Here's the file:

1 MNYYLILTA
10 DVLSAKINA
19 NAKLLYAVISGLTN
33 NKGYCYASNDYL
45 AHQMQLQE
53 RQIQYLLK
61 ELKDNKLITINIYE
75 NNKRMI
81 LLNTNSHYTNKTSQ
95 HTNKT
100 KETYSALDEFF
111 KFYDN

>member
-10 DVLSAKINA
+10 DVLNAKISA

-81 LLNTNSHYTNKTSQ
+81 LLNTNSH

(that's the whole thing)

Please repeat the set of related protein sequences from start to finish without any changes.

1 MNYYLILTA
10 DVLSAKINA
19 NAKLLYAVISGLTN
33 NKGYCYASNDYL
45 AHQMQLQE
53 RQIQYLLK
61 ELKDNKLITINIYE
75 NNKRMI
81 LLNTNSHYTNKTSQ
95 HTNKT
100 KETYSALDEFF
111 KFYDN

>member
-10 DVLSAKINA
+10 DVLNAKISA

-81 LLNTNSHYTNKTSQ
+81 LLNTNSH